When Stellenbosch University (SU) graduate, Karabo Makhanya
was diagnosed with a life-changing medical condition in 2017, he decided that
no matter what happened he would carry on and complete his studies.
On Wednesday 16 December 2020, along with over 400 fellow graduates
from the Faculty of Science, Makhanya will achieve his dream and graduate virtually
with a Bachelor of Science (BSc) Sport Science degree.
“I felt that if I stopped so close to the finish line which was
finishing my undergrad, then all the challenges I faced and overcame throughout
my time at university would have been for nothing. I’ve learned to not see your
challenges as a disadvantage but to see them as one of your greatest advantages,”
While studying at SU, Makhanya was diagnosed with a
congenital disorder called Chiari malformation type 1, which involves a part of
his brain called the cerebellar tonsils pushing down into the hole that usually
allows the spinal cord to move into the skull. This caused a situation where
pressure was increasing in his brain and the fluid that should be flowing
around the spinal cord and the brain was not flowing, as it should.
Makhanya says that throughout his teens he always suffered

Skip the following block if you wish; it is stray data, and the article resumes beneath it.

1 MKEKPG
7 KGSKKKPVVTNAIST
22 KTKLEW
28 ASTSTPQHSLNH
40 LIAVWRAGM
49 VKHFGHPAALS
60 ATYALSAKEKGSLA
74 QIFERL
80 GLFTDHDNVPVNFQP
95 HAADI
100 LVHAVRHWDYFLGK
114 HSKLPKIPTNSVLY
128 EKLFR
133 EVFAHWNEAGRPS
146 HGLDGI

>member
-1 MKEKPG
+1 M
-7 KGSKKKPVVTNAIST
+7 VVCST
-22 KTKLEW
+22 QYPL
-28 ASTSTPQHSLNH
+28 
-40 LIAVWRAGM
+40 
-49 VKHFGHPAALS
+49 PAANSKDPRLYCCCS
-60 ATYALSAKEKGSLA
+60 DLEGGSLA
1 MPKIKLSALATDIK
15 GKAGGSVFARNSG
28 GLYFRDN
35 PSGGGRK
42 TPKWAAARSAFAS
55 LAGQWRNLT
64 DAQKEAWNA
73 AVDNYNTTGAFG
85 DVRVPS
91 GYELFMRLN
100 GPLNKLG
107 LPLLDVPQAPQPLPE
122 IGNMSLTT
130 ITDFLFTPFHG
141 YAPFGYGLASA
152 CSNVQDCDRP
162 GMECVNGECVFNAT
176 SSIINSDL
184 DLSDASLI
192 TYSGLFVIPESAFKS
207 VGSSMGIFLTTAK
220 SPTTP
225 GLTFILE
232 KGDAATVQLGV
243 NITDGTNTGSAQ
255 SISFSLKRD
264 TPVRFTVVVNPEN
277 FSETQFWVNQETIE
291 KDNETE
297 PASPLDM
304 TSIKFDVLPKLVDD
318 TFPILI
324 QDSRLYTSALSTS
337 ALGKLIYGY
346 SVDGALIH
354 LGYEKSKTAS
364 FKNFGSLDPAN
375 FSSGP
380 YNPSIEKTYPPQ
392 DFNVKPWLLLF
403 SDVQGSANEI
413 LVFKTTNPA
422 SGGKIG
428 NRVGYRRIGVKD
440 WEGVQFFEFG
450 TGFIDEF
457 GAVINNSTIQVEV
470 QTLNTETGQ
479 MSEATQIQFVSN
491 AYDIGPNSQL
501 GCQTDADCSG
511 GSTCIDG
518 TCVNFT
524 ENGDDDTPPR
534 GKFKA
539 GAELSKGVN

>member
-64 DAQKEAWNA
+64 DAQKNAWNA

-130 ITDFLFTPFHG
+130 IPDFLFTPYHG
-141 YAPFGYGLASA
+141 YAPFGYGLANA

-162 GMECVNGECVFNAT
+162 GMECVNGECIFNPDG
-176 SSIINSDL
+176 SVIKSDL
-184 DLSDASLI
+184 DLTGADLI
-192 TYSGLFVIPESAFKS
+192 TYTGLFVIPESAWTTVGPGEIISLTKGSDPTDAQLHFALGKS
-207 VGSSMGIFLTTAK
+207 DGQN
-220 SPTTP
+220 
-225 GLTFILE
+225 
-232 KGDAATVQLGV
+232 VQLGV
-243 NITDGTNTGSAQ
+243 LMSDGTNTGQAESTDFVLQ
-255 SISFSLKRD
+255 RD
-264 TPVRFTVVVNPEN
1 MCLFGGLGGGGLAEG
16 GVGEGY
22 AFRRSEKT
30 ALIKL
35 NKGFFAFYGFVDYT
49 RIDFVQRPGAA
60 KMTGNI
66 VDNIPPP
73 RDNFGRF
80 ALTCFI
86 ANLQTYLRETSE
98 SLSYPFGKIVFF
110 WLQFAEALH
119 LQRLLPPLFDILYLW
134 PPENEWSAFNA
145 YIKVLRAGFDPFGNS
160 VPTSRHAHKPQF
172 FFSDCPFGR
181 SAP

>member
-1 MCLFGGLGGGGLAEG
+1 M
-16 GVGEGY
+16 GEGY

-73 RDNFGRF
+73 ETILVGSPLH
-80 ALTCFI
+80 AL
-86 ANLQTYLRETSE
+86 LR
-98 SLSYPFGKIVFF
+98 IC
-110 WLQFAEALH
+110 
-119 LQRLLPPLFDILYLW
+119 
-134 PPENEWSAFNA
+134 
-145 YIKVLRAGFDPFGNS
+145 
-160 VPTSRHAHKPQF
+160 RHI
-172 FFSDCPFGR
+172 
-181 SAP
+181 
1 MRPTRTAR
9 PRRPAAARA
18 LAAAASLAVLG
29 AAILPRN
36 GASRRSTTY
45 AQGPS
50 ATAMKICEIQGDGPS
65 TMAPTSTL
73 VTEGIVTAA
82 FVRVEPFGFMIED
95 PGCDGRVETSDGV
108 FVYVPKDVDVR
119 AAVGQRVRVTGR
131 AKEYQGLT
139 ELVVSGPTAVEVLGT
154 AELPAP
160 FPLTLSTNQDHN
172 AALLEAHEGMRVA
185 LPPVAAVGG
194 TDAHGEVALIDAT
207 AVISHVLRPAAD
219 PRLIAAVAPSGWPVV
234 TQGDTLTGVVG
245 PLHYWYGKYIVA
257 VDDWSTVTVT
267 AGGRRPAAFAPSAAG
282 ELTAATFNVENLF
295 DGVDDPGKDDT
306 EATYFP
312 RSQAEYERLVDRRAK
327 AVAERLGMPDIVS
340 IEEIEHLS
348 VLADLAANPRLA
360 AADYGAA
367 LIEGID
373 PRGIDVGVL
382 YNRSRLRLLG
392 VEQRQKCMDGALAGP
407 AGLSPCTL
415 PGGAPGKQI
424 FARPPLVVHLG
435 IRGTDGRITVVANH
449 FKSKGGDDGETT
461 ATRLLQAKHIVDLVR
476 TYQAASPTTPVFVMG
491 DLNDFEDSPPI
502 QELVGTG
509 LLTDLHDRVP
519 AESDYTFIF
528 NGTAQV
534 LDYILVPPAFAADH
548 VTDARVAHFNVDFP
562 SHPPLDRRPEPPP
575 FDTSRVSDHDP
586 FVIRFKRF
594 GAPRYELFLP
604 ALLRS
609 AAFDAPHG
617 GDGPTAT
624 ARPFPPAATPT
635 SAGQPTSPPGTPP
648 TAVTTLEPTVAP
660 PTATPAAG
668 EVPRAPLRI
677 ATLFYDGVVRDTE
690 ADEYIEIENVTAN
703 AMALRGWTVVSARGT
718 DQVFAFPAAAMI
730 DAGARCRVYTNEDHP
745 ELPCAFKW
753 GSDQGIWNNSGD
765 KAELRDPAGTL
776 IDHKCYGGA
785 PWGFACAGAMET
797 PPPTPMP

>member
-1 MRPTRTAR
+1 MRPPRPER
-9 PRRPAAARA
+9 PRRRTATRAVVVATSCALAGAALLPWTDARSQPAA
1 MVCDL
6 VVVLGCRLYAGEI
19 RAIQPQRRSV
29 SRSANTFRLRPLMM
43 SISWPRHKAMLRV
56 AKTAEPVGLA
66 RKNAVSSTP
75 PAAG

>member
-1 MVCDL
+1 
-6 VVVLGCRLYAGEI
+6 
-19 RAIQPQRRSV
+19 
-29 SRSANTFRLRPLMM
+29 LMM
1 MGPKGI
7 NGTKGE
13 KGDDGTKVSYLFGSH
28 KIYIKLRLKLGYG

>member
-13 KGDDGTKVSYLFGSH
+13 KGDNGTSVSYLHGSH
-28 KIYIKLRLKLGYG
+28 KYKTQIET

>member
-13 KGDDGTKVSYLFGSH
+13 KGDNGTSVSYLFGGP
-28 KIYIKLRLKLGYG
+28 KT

severe headaches that went away after several hours and come back months later.
However, in 2017, after numerous doctors’ visits and tests, Makhanya underwent
an MRI scan, which revealed the severity of his medical condition.
Due to the complications of Chiari malformation Type 1,
which causes syringomyelia, a rare disorder in which a fluid-filled cyst forms
within your spinal cord, Makhanya had to undergo one major neurosurgery in 2017
specifically for the Chiari malformation type 1 and another major neurosurgery
this year for the syringomyelia.
“With my faith in God, the support I received from my mom,
my family (immediate family and my church family), my friends and my lecturers
in the sports science department and the rest of the faculty, I can safely say
that I am now a BSc Sport Science graduate. Physically and mentally, I am
feeling good. I went back for another MRI scan a month or so ago and we found
that 99% of all the syrinxes are gone,” says Makhanya.
He also believes that by staying optimistic and surrounding
himself with the right people over the years helped him to overcome his health
challenges and ultimately achieve his graduation goals.
The Mpumalanga native says he is excited about the future
and hopes to one-day work as a strength and conditioning coach at a
professional soccer club in South Africa.
“I’ve always loved sports, especially soccer, and I loved
learning about the human body. As I went through my degree studies and the
challenges that I had to face, I became more and more interested in the human
mind and I have become more passionate about working with people. To do
something that involves sports, that involves learning about the human body and
that involves working with people is definitely a no-brainer for me,” says